Hungry for hutia? Humans' taste for this Bahamian rodent shaped its diversity over 1,000 years -- an example of how what we like to eat can chart the course of a species.
New study debunks myth of Cahokia's Native American lost civilization
on January 27, 2020 at 7:54 pm
An archaeologist has dug up ancient human feces, among other demographic clues, to challenge the narrative around the legendary demise of Cahokia, North America's most iconic pre-Columbian metropolis.
Driven by Earth's orbit, climate changes in Africa may have aided human migration
on January 27, 2020 at 7:54 pm
New research describes a dynamic climate and vegetation model that explains when regions across Africa, areas of the Middle East, and the Mediterranean were wetter and drier and how the plant composition changed in tandem, possibly providing migration corridors throughout time.
Tw writers penned landmark inscriptions in 8th-century BCE Samaria
on January 22, 2020 at 8:43 pm
A new study reveals that only 2 writers penned landmark inscriptions on an 8th-century BCE Samarian ostraca. The discovery illuminates the bureaucratic apparatus of an ancient kingdom of Israel.
Anthropologists confirm existence of specialized sheep-hunting camp in prehistoric Lebanon
on January 22, 2020 at 8:00 pm
Anthropologists have confirmed the existence more than 10,000 years ago of a hunting camp in the mountains along the modern-day border between Lebanon and Syria -- one that straddles the period marking the transition from nomadic hunter-gatherer societies to agricultural settlements at the onset of the last stone age. Analysis of decades-old data collected from Nachcharini Cave shows it was a short-term hunting camp and that sheep were the primary game.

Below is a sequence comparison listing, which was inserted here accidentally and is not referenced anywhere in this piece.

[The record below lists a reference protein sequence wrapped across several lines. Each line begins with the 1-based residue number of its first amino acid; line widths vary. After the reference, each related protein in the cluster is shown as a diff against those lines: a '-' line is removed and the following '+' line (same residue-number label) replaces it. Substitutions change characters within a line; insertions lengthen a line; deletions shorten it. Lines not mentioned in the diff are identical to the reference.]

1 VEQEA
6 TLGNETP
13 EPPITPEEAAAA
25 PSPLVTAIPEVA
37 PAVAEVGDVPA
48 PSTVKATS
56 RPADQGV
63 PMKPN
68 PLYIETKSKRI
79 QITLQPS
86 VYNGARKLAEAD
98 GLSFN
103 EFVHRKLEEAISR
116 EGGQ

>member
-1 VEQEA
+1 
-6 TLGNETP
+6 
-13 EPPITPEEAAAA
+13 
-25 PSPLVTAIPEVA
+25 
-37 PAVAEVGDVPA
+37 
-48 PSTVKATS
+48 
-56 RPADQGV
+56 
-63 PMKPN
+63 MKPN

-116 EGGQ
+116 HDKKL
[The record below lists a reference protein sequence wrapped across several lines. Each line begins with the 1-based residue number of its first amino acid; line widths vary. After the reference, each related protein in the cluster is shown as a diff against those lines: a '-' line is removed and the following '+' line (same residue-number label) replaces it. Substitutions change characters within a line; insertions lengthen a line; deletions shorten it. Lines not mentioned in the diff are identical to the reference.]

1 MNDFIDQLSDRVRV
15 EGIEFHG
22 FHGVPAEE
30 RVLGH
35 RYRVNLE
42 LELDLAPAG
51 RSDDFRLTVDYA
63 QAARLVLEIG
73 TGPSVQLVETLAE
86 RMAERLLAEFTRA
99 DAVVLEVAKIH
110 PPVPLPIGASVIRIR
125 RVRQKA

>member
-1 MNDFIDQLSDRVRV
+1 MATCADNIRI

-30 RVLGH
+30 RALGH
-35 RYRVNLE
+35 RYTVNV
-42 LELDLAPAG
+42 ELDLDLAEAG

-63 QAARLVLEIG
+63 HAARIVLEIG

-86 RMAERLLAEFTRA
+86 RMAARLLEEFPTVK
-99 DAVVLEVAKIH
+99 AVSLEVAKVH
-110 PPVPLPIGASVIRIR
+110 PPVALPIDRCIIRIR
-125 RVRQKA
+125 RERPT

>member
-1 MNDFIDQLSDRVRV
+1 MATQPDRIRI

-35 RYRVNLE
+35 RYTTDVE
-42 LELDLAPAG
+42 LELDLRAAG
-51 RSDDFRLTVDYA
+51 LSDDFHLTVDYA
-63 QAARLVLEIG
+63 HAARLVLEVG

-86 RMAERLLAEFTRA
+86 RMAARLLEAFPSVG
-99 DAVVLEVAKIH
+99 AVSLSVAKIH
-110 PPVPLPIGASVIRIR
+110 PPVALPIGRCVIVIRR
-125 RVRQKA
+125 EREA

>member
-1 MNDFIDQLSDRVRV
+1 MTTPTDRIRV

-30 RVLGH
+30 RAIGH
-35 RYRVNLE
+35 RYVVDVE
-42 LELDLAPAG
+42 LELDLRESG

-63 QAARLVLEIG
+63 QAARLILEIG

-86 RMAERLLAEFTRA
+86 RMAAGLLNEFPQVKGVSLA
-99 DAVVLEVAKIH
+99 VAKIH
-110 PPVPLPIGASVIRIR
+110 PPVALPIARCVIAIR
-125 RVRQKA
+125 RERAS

Native Americans did not make large-scale changes to environment prior to European contact
on January 22, 2020 at 5:37 pm
Contrary to long-held beliefs, humans did not make major changes to the landscape prior to European colonization, according to new research. These new insights into the past could help to inform how landscapes are managed in the future.
Fossil is the oldest-known scorpion
on January 16, 2020 at 5:19 pm
Scientists studying fossils collected 35 years ago have identified them as the oldest-known scorpion species, a prehistoric animal from about 437 million years ago. The researchers found that the animal likely had the capacity to breathe in both ancient oceans and on land.
The Vikings erected a runestone out of fear of climate catastrophe
on January 8, 2020 at 9:13 pm
Several passages on the Rök stone -- the world's most famous Viking Age runic monument -- suggest that the inscription is about battles and for over a hundred years, researchers have been trying to connect the inscription with heroic deeds in war. Now, thanks to an interdisciplinary research project, a new interpretation of the inscription is being presented. The study shows that the inscription deals with an entirely different kind of battle: the conflict between light and darkness, […]